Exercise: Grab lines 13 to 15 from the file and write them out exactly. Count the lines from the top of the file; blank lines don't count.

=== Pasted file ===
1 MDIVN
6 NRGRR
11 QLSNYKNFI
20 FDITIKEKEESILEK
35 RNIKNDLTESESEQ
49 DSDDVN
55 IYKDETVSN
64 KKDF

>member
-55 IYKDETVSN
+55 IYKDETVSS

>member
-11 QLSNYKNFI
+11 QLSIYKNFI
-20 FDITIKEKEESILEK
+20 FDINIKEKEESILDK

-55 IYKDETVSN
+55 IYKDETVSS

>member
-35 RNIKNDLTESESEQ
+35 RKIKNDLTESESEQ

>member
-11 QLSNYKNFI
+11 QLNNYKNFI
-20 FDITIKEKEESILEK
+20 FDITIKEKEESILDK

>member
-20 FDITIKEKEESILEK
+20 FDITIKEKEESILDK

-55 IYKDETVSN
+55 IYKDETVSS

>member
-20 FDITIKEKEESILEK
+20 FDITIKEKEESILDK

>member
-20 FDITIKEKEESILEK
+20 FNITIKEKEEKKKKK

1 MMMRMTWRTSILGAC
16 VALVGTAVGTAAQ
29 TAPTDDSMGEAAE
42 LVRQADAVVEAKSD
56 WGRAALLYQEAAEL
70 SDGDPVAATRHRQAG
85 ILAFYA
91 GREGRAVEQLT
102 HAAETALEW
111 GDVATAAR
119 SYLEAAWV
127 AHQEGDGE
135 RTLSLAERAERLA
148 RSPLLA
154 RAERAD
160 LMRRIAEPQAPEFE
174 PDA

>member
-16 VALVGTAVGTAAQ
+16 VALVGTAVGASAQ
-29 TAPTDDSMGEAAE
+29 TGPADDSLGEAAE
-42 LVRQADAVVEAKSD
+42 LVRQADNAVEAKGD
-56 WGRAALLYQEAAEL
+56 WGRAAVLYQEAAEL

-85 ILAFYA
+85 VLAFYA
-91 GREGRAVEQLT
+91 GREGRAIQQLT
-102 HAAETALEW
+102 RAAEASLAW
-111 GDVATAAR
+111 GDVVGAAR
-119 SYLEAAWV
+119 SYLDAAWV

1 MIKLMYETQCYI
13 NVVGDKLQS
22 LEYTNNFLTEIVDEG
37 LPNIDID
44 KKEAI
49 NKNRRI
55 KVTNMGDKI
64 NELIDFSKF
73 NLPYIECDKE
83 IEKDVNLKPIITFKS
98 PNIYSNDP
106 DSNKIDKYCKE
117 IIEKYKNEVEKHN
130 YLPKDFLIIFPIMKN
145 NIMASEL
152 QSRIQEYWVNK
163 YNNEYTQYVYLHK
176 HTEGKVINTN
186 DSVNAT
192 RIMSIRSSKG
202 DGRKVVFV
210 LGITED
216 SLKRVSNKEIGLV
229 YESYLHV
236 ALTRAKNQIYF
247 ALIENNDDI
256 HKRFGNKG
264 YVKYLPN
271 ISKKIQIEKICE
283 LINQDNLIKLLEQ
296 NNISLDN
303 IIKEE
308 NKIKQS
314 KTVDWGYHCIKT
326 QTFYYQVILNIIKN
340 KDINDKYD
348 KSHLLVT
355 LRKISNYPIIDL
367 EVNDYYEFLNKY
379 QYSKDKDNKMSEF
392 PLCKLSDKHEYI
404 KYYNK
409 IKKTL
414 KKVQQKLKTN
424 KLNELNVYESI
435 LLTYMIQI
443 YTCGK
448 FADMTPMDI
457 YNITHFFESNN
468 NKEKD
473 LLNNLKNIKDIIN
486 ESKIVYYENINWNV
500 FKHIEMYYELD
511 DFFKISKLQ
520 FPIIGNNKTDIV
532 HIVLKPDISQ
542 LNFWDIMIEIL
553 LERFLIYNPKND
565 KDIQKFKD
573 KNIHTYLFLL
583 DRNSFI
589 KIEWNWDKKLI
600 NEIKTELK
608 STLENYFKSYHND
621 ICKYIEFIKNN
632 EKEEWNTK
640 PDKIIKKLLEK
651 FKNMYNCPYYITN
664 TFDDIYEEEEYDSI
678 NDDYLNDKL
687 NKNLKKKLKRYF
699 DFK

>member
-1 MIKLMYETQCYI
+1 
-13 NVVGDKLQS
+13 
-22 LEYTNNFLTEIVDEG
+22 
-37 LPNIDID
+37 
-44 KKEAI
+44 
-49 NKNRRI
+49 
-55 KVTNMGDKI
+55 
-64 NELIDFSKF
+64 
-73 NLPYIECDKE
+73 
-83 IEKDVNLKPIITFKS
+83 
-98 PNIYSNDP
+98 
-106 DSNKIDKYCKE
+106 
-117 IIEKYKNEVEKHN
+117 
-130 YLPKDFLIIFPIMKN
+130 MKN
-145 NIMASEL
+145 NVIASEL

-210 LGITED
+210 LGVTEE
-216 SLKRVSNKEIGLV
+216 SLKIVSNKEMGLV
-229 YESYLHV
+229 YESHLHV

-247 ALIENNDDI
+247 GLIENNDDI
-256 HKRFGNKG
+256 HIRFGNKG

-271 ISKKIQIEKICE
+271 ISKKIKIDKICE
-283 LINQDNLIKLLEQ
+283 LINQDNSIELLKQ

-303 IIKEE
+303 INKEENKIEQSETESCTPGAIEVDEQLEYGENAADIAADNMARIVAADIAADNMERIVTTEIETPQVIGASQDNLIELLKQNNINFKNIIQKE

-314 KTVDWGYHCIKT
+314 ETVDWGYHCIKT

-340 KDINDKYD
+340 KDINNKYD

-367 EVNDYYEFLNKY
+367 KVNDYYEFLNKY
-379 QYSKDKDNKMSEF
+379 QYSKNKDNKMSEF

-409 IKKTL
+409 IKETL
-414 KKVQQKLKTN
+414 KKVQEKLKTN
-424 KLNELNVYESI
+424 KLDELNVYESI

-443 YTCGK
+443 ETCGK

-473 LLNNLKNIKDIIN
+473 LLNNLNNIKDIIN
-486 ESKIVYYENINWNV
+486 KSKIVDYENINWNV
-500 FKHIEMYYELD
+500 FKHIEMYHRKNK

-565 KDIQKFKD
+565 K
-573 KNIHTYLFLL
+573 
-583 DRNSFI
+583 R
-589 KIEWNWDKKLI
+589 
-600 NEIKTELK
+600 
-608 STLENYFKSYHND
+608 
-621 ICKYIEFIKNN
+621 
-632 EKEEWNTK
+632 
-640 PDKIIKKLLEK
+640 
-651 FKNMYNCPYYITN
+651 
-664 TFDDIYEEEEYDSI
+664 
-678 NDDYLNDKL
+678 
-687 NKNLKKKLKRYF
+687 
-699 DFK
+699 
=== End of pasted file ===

-11 QLSNYKNFI
+11 QLSIYKNFI
-20 FDITIKEKEESILEK